Political Intelligence and the Creation of Modern Mexico 1938 1954

Author : Aaron W. Navarro
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"Analyzes the impact of the opposition candidacies in the Mexican presidential elections of 1940, 1946, and 1952 on the internal discipline and electoral dominance of the ruling Partido de la Revoluciâon Mexicana (PRM) and its successor, the Partido Revolucionario Institucional (PRI)"--Provided by publisher.

Mexico s Struggle for Public Security

Author : G. Philip
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The Mexican government's full-frontal attack on the powerful drugs cartels has achieved mixed results. This book considers the issue from a variety of viewpoints. The essential argument is that the organized crime is best combated by institutional reforms directed at strengthening the rule of law rather than by a heavy reliance on armed force.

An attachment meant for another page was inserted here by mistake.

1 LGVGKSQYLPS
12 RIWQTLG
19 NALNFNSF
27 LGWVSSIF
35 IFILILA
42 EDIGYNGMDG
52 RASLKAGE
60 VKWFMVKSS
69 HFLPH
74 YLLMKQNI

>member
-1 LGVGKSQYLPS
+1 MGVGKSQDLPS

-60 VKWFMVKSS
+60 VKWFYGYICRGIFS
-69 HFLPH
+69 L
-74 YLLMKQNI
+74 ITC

Over 40 Publications Combined Implications Of Narco Terrorism And Human Trafficking In Mexico and Central America On United States National Security